Sun | Jul 15, 2018

Immigration Corner: How do I complain?

Published:Tuesday | March 15, 2016 | 12:00 AM

Dear Mr Bassie,

In a previous column you had advised a reader of the grounds on which he could make a complaint. I would like you to provide some more detail on how to proceed when actually making the complaint.

- JL

Dear JL,

I presume you are referring to the complaints procedure. In pursuing the complaints procedure, a person can download and print the Home Office complaints form for UK Visas and Immigration.

Persons should be aware complaints do not affect the Home Office decision-making process. Making a complaint does not mean a person's application will be dealt with any quicker or slower.

Persons should provide the Home Office with as much information about themselves as possible. This will allow authorities to find information relevant to the case, and to contact them about it.

If a person is completing this on behalf of someone else, he/she should add his/her name to the complaint.

The information that the complainant ought to provide is as follows - contact details, including a phone number as the authorities may contact him/her to resolve the complaint by phone or request further information; the case names, if the form is being completed on behalf of someone else.

Please note the authorities must have written authority from the complainant, to disclose information about his/her case.

Other information needed include full details of the matter being complained about, including times, dates and locations. Also, the names or identifying numbers of any staff who the complainant might have dealt with; details of any witnesses to the incident, if appropriate; copies of the relevant letters or papers; and details of any reimbursement issues, including original papers and receipts that may support a person's claim.

The authorities will investigate the complaint and provide a response to the person complaining within 20 working days. The authorities will make contact with you if more time is needed to investigate a complaint.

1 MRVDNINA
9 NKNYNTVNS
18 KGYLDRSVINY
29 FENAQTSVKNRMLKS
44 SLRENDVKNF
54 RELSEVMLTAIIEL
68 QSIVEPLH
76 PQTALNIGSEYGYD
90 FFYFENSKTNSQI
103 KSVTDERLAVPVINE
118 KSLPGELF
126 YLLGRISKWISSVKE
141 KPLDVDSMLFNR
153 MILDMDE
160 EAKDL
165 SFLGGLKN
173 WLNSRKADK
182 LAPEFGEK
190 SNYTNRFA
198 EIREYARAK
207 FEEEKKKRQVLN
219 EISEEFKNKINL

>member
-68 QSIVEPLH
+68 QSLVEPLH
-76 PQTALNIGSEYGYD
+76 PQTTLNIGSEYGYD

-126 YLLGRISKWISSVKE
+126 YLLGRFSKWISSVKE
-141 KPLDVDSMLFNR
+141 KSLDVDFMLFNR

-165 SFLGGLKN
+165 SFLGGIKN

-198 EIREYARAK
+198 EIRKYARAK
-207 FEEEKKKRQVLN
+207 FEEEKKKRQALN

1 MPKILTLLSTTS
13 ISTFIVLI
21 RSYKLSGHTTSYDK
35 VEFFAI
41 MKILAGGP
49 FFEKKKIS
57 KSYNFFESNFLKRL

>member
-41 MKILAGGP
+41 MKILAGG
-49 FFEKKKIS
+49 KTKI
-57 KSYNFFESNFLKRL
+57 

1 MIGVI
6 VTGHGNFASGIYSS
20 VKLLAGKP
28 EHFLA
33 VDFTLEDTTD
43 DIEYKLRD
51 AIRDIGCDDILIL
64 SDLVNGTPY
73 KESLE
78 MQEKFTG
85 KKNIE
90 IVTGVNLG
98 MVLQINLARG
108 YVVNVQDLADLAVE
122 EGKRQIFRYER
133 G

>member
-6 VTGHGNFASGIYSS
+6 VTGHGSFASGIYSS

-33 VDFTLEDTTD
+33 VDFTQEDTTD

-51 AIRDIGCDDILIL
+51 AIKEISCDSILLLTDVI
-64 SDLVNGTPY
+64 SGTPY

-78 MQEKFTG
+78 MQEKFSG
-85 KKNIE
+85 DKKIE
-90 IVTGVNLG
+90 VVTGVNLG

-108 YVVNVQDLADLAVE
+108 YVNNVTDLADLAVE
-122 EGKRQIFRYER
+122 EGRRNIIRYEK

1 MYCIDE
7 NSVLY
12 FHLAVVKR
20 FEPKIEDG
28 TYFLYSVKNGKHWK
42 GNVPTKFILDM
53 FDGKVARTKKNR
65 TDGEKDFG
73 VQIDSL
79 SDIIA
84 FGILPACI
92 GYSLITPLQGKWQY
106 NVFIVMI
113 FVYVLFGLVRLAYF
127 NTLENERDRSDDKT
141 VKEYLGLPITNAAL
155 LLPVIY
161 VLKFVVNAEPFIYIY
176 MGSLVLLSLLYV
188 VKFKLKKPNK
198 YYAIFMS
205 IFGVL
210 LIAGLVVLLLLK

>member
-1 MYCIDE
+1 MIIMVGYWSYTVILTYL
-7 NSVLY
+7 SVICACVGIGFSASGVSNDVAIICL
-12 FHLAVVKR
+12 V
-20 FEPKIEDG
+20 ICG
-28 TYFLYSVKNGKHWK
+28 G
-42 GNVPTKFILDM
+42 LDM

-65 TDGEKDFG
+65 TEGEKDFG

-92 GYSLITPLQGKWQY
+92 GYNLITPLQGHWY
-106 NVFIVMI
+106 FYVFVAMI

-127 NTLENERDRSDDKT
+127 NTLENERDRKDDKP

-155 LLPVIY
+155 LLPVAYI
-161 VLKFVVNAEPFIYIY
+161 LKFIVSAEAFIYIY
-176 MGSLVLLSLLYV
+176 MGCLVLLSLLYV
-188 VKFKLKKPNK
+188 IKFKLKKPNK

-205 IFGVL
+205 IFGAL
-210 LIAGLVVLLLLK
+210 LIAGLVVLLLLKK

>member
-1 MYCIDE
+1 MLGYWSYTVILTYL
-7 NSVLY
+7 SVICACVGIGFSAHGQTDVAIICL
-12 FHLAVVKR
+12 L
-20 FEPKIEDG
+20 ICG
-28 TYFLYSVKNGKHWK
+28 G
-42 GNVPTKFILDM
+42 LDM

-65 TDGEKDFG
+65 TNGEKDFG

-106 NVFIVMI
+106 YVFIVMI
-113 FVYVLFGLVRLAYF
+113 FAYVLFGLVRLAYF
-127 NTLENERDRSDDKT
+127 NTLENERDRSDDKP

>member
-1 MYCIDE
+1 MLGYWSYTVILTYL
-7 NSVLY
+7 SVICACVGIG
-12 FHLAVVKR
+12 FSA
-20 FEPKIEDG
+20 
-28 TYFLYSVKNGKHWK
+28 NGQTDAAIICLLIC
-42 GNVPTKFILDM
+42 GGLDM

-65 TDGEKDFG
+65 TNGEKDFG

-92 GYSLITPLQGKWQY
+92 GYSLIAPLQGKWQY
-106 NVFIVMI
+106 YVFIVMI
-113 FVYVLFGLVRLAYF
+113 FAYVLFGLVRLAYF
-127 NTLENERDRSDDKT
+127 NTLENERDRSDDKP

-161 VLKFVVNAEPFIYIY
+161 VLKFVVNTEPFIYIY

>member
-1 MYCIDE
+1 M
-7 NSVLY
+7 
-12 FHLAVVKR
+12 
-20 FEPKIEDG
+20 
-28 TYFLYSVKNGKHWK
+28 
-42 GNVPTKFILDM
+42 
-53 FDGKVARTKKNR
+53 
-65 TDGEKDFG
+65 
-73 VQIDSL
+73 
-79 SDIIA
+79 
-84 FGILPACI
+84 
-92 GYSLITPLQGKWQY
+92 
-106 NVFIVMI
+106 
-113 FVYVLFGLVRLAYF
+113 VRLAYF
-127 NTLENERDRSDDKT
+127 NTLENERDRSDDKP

If the complaint suggests serious professional misconduct a response will be provided within 12 weeks, following an independent investigation.

Pon receipt, the complaint will be managed by the correspondence team. This group is responsible for ensuring the complaint is resolved in a satisfactory and timely manner.

The group will send the person an automatic acknowledgement when the complaint is lodged, and may contact the person making the complaint, during an investigation, for further information.

Persons should be aware that they can read the complaints-management guidance for further information about how the authorities may deal with any complaints made.

It should be noted that if a person makes a very serious complaint related to the authorities' officers' use of police-like powers in England and Wales, it will be referred to the Independent Police Complaints Commission (IPCC).

The IPCC has a remit to oversee certain serious complaints relating to the exercise of the United Kingdom immigration, asylum and customs functions.

The IPCC's remit includes some contractors who carry out enforcement functions on the authorities' behalf.

If such a complaint about serious professional misconduct has been made, the investigators will advise of the outcome, and their letter will advise the person complaining as to who he/she may contact if still dissatisfied.

Please note that if a person does not think his/her complaint has been dealt with correctly, he/she can ask the authorities to review the matter.

At this point the correspondence team will undertake an independent review of the complaint to ascertain whether it has been dealt with properly. They will advise of their findings within 20 working days of the date when the review is requested.

Just for completeness, if a person is still not satisfied with the response, and he/she has already gone through the formal complaint procedure, the Parliamentary and Health Service Ombudsman may be able to assist.

- John S. Bassie is a barrister/attorney-at-law who practises law in Jamaica. He is a justice of the peace, a Supreme Court-appointed mediator, a fellow of the Chartered Institute of Arbitrators, a chartered arbitrator and a member of the Immigration Law Practitioners Association (U.K.).